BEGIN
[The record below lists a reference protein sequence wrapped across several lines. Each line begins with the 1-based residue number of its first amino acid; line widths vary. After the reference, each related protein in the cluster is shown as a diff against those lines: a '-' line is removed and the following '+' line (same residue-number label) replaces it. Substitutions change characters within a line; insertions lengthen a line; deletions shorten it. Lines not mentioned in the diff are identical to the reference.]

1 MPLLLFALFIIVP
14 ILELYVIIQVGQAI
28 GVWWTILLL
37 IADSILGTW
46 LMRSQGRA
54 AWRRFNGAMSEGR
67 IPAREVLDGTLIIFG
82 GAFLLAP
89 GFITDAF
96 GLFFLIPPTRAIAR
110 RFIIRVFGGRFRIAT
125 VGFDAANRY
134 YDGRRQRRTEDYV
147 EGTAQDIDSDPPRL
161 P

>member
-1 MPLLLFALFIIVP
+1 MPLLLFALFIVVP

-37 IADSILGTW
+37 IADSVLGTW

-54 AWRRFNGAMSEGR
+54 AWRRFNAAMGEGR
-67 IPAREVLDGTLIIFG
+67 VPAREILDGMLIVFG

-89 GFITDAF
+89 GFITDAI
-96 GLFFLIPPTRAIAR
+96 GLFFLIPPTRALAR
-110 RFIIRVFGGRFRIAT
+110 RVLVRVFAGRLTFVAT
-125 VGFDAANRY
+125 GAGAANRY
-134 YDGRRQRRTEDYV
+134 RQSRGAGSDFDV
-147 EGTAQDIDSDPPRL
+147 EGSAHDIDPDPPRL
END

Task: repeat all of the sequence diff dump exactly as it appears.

[The record below lists a reference protein sequence wrapped across several lines. Each line begins with the 1-based residue number of its first amino acid; line widths vary. After the reference, each related protein in the cluster is shown as a diff against those lines: a '-' line is removed and the following '+' line (same residue-number label) replaces it. Substitutions change characters within a line; insertions lengthen a line; deletions shorten it. Lines not mentioned in the diff are identical to the reference.]

1 MPLLLFALFIIVP
14 ILELYVIIQVGQAI
28 GVWWTILLL
37 IADSILGTW
46 LMRSQGRA
54 AWRRFNGAMSEGR
67 IPAREVLDGTLIIFG
82 GAFLLAP
89 GFITDAF
96 GLFFLIPPTRAIAR
110 RFIIRVFGGRFRIAT
125 VGFDAANRY
134 YDGRRQRRTEDYV
147 EGTAQDIDSDPPRL
161 P

>member
-1 MPLLLFALFIIVP
+1 MPLLLFALFIVVP

-37 IADSILGTW
+37 IADSVLGTW

-54 AWRRFNGAMSEGR
+54 AWRRFNAAMGEGR
-67 IPAREVLDGTLIIFG
+67 VPAREILDGMLIVFG

-89 GFITDAF
+89 GFITDAI
-96 GLFFLIPPTRAIAR
+96 GLFFLIPPTRALAR
-110 RFIIRVFGGRFRIAT
+110 RVLVRVFAGRLTFVAT
-125 VGFDAANRY
+125 GAGAANRY
-134 YDGRRQRRTEDYV
+134 RQSRGAGSDFDV
-147 EGTAQDIDSDPPRL
+147 EGSAHDIDPDPPRL